Mark Ruffalo and Anne Hathaway lead the cast of the impressive Dark Waters – and here’s our review.

Not too deeply into Dark Waters, there’s a sequence where Mark Ruffalo’s Rob Bilott outlines the details of the legal case that makes up the subject of the movie. I don’t want to spoil details, just that I couldn’t help but absorb and admire the wonderfully subtle editing of the passage in question. Ruffalo’s attorney character lays out, to various parties, just what’s being going on in a way that involves all the key people in the discussion. It’s not a showy, gavel-banging legal drama. Rather, it’s the real-life story of Bilott’s pursuit for justice when an environmental lawsuit is filed against a company seemingly guilty of long-tail pollution. In theme, perhaps not too far away from Erin Brockovich, but here the case is presented in a slightly more complex way, and comes to a quick stop rather than a well-honed ending.

But the film itself is both gripping and well told. Mario Carrea wrote the screenplay, based on a New York Times article, but perhaps the most surprising component of the film is the choice of director Todd Haynes to bring it to the screen. His resume includes the likes of Carol, Velvet Goldmine and Far From Heaven, and it’s hard to initially see the appeal to him for what could be a pretty routine courtroom drama. But it’s the quietly brilliant storytelling that shines. A complex case, with more twists and turns, as well as a significantly longer passage of time than we usually get with movies of this ilk, is moulded superbly. It’s both accessible and quietly skilful.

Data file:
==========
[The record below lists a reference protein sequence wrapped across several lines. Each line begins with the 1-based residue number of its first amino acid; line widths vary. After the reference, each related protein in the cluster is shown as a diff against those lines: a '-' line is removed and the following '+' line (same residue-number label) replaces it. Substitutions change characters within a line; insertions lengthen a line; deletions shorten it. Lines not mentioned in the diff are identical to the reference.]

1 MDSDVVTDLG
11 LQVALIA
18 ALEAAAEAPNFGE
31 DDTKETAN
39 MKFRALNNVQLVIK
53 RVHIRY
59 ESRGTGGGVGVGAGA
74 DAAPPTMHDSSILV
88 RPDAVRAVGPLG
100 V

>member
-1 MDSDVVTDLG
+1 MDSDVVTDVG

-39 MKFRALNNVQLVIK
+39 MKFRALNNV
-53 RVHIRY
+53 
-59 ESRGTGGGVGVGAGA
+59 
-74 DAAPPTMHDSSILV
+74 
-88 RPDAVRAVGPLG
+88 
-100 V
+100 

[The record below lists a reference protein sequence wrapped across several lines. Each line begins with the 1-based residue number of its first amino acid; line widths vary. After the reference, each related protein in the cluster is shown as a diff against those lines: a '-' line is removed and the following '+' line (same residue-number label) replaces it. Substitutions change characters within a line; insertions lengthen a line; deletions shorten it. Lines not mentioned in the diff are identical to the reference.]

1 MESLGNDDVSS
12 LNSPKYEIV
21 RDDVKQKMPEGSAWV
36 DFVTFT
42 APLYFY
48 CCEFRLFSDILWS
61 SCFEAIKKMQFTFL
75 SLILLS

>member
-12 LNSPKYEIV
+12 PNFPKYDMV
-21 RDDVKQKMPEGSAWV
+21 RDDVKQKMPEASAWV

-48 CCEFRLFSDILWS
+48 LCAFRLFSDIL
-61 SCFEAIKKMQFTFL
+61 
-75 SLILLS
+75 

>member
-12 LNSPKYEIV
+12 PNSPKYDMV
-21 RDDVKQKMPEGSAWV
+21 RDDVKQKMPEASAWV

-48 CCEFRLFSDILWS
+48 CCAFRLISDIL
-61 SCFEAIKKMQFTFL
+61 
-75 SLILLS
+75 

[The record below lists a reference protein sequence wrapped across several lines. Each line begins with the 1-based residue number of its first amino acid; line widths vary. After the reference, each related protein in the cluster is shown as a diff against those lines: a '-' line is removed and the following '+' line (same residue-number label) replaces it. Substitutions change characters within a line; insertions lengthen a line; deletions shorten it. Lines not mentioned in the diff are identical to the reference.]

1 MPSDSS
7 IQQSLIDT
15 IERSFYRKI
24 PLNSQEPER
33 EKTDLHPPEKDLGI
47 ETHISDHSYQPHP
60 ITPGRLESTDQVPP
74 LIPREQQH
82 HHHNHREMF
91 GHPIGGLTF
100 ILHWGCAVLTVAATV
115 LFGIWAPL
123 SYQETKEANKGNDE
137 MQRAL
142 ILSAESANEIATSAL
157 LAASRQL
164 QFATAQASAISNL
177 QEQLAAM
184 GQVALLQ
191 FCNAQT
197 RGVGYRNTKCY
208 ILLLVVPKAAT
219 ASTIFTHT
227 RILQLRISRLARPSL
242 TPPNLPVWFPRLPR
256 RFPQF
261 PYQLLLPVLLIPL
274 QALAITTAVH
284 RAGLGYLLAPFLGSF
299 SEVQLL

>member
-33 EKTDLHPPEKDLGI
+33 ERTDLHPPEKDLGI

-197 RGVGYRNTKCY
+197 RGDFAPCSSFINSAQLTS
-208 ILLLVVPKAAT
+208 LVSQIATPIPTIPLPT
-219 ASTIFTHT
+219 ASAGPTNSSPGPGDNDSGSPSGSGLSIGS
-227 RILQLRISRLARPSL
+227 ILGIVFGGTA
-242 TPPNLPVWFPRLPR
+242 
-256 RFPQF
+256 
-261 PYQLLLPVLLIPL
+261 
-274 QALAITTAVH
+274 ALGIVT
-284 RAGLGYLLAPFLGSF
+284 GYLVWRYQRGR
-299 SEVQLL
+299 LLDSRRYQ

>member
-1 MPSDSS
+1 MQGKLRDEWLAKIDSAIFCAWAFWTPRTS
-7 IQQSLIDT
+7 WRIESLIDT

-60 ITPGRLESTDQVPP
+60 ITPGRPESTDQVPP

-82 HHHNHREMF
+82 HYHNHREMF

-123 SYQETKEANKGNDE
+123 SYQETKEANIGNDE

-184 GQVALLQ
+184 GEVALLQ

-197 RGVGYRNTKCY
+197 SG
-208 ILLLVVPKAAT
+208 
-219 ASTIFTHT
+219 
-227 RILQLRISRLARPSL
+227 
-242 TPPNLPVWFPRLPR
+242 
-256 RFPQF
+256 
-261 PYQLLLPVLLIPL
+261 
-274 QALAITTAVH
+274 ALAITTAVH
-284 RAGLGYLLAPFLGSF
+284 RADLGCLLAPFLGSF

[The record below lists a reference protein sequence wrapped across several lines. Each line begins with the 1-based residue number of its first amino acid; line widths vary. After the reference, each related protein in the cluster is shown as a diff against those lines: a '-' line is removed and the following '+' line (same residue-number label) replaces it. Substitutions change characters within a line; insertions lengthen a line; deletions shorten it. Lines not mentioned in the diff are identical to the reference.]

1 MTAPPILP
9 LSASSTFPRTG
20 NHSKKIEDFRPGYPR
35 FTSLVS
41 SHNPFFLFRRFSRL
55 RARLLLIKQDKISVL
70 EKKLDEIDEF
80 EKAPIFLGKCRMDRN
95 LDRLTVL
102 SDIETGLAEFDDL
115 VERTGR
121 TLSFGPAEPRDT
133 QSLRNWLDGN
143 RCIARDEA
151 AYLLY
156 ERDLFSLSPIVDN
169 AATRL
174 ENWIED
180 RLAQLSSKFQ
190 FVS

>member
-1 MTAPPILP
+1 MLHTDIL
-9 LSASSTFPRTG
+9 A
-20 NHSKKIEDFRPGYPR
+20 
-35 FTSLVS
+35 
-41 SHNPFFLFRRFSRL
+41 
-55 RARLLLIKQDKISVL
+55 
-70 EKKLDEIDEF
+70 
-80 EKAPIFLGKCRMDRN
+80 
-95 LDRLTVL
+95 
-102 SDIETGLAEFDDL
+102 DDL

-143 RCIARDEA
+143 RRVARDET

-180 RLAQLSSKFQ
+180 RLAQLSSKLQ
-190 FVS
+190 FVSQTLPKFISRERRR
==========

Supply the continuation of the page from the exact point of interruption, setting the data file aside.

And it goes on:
Ruffalo, also a producer, has the key role here, playing the same character over more than a decade, the passage of time signified both with onscreen reminders and the ageing of his and Anne Hathaway’s Sarah’s children. Tim Robbins cameos as his boss, Bill Camp is impactful as the farmer who starts the whole case off, and Bill Pullman has a ball when it all gets to court. It’s a very accessible film that doesn’t pull punches. But also it finds itself a little in the same boat as the recent, also impressive Just Mercy, in that cinema audiences rarely see this kind of feature as a big screen story at the moment. A shame, because Dark Waters is a diligently shot, carefully presented and important story. It has problems: Hathaway’s character gets pretty short shrift and the sudden ending did leave me wondering if there was at least another ten minutes in here.

Robbed of awards recognition, it’s hard to see Dark Water find much in the way of an audience. But I do hope it finds one.

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